Reading the Rip it up and start again-book made me thinking back lots, as i wrote yesterday. Being a witness of this period, but from such a distance it lost its depth. It felt like a watching a movie from the backrow. Reading the book makes me see it from behind the scenes, see unexpected threads connecting.
Being born halfway the 60's, my ealriest memories are a thick LP with a red label with Dutch children's songs on it ("In de speeltuin", "Toen onze mop een mopje was"). I also remember a double single from the Beatles, with a booklet inbetween: Magical Mystery Tour. That was fascinating to me, i used to leaf trhough it, it had such pretty colours, enchanting. I also remember a single from the Beach Boys, Good Vibrations. These were both from my sister. Her being nice years older than me, she was the most important influence on my childhood music memories. So its twofold, on one side the music from the charts: George McCray, Rock you baby, Boney M. on the other hand my sister's music, American westcoast music mostly: Crosby Stills Nash and Young, Eagles, Linda Ronstadt, Loggins and Messina, Little Feat.
A memory still clear: me watching ABBA perform at the Eurovision Songfestival. Being 10 years old, it was still exciting for me to watch it, comment on every song with the family, none of the campy sentiments surrounding it today. You actyallu wanted your country to win! But in 1974, i remember being swept away by Agnetha's blue satin trousers and white boots, the little cap on her head, the long blond hair and pretty face. Long before i bought Dancing Queen the single at age 12, ABBA was destined to win, i was sure of it! Another mention goes to Jesus hrist Superstar, the first record i remember singing along with. My favourite part ofcourse Yvonne Elliman, I don't know how to love you. I really don't know how doing that affected my mental state, singing Maria Magdalena's part that young. Not raised in an overtly religious family, but the Calvinistic tendency in Dutch society was felt throughout.
Some 20 odd singles later - Tavares, Heaven must be missing an angel; Steve Harley and Cockney Rebel, Make me smile; Fleetwood Mac, Go your own way. Inbetween the chart singles and westcoast music, suddenly Saturday Night Fever and Grease. On holiday with my parents on Tenerife, we tried to dance John Travolta-like in our appartments on the cassette i taped before we had left. I'm not sure what i made of the movie, only when i saw it again much later i relaised it was much more mature than i probably realised at the time. Grease ofcourse was happy fluff!
Another milestone: Seeing Nina Hagen on a Dutch televisionshow presented by Sonja Barend. I was hooked. This screaming shouting Unbeschreiblich weiblich singing, beautiful woman with her black edged eyes and black lipstick, her tightfitting shiny black pants in one smash made me enter adolescence in one night. Gone were the old west coast music, the charts singles, this was something i liked. Another irreverent Dutch band from that time, Gruppo Sportivo, making fun of the record companies, exposing some of the mechanisms behind charts music made for the perfect music for a 14-year old girl.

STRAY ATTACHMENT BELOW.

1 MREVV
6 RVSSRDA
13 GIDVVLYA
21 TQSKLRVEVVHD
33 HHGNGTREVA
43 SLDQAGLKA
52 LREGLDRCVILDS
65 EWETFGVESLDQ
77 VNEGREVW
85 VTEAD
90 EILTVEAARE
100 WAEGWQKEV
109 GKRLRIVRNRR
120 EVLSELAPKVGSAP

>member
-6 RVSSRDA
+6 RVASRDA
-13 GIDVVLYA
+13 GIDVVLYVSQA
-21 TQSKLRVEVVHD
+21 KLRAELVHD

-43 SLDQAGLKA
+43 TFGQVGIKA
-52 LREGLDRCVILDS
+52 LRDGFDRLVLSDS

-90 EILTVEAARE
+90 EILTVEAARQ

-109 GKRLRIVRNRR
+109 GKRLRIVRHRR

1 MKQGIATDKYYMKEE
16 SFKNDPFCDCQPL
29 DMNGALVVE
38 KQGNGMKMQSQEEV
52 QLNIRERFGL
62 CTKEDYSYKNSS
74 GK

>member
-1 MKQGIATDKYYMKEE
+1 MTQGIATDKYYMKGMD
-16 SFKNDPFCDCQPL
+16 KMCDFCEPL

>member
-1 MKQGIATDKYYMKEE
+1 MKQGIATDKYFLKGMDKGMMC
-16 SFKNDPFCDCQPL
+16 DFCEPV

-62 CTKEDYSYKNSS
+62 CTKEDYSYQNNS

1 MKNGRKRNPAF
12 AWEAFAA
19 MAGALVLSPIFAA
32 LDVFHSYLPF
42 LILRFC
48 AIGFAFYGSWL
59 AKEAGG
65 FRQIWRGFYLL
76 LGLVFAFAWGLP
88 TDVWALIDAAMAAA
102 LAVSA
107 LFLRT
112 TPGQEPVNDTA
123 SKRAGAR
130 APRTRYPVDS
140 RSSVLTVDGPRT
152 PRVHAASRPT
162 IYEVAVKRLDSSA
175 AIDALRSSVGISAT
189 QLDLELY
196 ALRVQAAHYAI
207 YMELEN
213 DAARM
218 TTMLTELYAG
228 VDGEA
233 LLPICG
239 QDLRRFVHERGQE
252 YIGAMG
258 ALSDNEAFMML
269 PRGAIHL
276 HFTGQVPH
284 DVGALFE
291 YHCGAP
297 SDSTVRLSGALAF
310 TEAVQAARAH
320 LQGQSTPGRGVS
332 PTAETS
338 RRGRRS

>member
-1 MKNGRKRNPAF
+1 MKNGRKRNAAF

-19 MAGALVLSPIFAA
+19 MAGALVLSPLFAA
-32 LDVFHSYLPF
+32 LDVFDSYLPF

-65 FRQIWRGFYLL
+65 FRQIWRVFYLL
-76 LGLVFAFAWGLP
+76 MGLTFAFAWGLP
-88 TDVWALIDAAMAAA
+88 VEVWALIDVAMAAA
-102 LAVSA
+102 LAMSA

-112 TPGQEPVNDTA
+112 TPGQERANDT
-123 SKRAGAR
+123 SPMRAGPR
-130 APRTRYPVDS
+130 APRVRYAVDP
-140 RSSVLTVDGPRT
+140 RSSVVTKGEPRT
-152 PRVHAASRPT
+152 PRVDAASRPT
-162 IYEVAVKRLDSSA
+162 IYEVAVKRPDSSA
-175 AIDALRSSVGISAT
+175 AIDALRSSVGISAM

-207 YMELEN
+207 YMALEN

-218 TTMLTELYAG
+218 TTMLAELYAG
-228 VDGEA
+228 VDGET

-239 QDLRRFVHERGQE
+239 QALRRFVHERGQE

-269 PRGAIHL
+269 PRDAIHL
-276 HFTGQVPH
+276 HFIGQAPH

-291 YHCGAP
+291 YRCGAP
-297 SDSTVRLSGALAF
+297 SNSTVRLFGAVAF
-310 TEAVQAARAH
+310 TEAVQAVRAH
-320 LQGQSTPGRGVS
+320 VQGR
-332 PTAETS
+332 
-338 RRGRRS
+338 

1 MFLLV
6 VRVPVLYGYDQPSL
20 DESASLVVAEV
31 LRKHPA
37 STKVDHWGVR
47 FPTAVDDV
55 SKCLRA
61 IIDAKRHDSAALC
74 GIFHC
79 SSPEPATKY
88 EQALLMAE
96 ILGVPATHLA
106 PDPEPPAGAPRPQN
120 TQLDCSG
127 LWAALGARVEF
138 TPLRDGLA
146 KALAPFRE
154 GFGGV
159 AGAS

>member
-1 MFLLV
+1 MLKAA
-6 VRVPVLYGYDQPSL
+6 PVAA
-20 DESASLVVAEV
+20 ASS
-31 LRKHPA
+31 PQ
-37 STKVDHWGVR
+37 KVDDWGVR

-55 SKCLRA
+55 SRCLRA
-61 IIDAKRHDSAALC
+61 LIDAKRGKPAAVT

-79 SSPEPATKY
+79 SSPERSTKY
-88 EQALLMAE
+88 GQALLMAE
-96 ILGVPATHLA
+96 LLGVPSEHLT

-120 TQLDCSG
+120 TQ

But still, a time without internet, the only available information for me still was the radio. Not having a radio of my own, it was Madness, the Specials and the Police, the alternative pick of chart music which ruled my world. Only a couple of years later, having a bit more money, access to information through Vinyl, a Dutch early 80s postpunk magazine, getting friends, going to gigs and listening to Spleen on the radio (or go to the live transmitions broadcasted from Parkzicht on the sunday afternoons in a sunny summer 1983). This, to me, was the most exciting period of my music listening live. Going to the record store on thursday afternoons, going through the 'new releases', going the to public library for some back cataloguing, but not much, cuz there was always something new to discover. From the poppy end, starting from XTC Black Sea, bought when i was 16, to the dark corners of Throbbing Gristle and Test Department, almost getting to Captain Beefheart, but not quite, there was Prince in the end, with ofcourse a romantic movie and music which made you wanna dance and be happy.
And then the final blow to my music investigating days - apart from me moving out of my parents house and having no money, something i will conveniently forget for now. Summer 1985, Scritti Politti. Most importantly, it was music that made me think, that confused me. It didn't seem to lead to a definite conclusion, it questioned itself mostly, and boy did i like that. For a time i defiantly turned against the prominent music of the time and read Smash HIts in the canteen of artschool, singing along with Whitney Houston and Kylie & Jason. Guess i somehow wanted to go against the grain one way or the other. I started to like music that made me feel happy, with a little bit of irony. I tried to listen with an open mind, forget any preconceived ideas i might have. Around this time i noticed the Pet Shop Boys, who i really really liked - i remember a rather fierce argument where i defended them, i doubt with any success...
The 90s went by too fast going over into the 00s, just some standard fare, a little of Beastie Boys, Massive Attack, Portishead, Radiohead. No real interest, a bit of Beatles and Beach Boys research, some soul music. At this very moment blogs spark my interests in dance, M.I.A., Girls Aloud, and i'm actually discovering the fun in listening to new music again. Oops, its the end of the line, seeya tomorrow! lfs, Ellen